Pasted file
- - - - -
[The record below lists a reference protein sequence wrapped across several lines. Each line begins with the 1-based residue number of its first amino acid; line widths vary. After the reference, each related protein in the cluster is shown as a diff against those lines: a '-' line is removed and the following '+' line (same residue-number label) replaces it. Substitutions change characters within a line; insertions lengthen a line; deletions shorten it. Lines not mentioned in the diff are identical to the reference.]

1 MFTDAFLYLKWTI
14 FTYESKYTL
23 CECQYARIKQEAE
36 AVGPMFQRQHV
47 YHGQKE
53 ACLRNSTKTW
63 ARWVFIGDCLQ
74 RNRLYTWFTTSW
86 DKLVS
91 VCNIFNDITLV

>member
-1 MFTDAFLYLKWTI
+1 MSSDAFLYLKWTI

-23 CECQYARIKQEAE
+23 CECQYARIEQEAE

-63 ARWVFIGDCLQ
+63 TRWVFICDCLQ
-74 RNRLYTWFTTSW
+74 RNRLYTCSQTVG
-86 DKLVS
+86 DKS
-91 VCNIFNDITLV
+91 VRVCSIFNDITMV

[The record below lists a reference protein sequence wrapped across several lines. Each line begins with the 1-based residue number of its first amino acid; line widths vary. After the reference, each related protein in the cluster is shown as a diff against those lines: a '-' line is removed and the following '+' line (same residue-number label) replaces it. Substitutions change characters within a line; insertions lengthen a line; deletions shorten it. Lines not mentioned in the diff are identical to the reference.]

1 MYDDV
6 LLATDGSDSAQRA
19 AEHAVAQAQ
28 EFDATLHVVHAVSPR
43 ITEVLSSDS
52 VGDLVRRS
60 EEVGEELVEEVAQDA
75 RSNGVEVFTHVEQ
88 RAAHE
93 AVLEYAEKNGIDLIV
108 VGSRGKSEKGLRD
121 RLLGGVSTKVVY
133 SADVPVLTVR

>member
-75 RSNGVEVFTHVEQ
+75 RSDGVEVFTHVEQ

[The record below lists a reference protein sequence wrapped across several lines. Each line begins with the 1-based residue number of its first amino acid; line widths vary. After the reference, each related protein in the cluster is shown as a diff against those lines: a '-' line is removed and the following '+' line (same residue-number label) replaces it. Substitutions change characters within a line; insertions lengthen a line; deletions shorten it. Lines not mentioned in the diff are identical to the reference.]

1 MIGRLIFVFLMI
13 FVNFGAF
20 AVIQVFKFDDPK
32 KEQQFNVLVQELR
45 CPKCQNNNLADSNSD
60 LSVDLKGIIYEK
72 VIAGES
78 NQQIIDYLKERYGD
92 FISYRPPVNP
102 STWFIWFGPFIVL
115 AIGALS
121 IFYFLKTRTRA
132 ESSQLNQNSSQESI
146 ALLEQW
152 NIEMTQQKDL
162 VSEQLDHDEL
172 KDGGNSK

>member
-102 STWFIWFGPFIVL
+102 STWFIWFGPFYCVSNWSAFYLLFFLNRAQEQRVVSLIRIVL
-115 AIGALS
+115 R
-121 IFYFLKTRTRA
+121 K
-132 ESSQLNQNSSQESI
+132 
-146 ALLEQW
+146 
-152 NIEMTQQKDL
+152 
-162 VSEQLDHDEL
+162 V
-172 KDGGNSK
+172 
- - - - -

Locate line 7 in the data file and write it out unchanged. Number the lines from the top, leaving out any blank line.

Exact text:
53 ACLRNSTKTW